Pioneering project in France aims to produce low-carbon cement from demolished concrete
AS part of their decarbonization strategy, Heidelberg Materials have pioneered a large-scale closed-loop recycling project called CIRCO₂BETON. Marking a first in France, the company will install an industrial-scale selective separation platform at its Achères Quarry, near Paris, where demolished concrete will be crushed using novel processes and separated into its components: sand, aggregates, and recycled concrete paste (RCP).
The high-quality recycled sand and aggregates will be reincorporated into new concrete, whilst the RCP will be transported to the company’s Ranville cement plant in the Normandy region. There, a reactor for enforced carbonation will be installed to carbonate the RCP by exposing it to CO2-containing exhaust gases from the kiln. The carbonated RCP acts as a carbon sink and will replace clinker in new low-carbon cement types. The project is said to have the potential to reduce the CO2 emissions of the Ranville cement plant by 20%.
CIRCO₂BETON is supported by the ‘Investment for the Future’ Program (PIA) co-ordinated by the Ecological Transition Agency (ADEME). In addition, the Île-de-France region supports the selective separation plant at Achères through its zero-waste and circular-economy plan. Subject to the funding, construction of both industrial pilots is scheduled to start in 2024, with production of RCP starting in 2025. The carbonation reactor is planned to be operational by 2026.
‘This most recent investment in France underlines Heidelberg Materials’ strong commitment to decarbonize our products and drive the circular economy in the construction industry,’ said Jon Morrish (pictured), member of the managing board with responsibility for Western and Southern Europe. ‘It’s great to see this pioneering project being supported by the ‘Investment for the Future’ Program and the Île-de-France region. The project will help to significantly decrease Heidelberg Materials’ carbon footprint in France.’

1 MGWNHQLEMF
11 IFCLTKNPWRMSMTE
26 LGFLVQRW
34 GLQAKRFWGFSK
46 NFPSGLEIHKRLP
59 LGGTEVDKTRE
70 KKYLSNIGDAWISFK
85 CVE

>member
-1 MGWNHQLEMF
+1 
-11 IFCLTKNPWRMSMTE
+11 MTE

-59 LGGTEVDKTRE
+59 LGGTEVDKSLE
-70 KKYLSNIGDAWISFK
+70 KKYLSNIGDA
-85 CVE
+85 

Dr Nicola Kimm, chief sustainability officer and member of the managing board, added: ‘We are investing in a pioneering large-scale project based on innovative process technologies. Selective separation and CO2 mineralization are important levers to reduce the carbon footprint of our products. By closing the materials loop, we prove that concrete has the potential to be the most sustainable building product over its entire life cycle from production to recycling.’
Heidelberg Materials say the project is fully in line with their climate strategy, which has set targets to reduce specific net CO2 emissions per tonne of cementitious material by 47% by 2030 compared with 1990. The company also aims to achieve 50% of its revenue from sustainable products that are either low-carbon or circular by 2030, and to achieve net-zero carbon emissions by 2050 at the latest.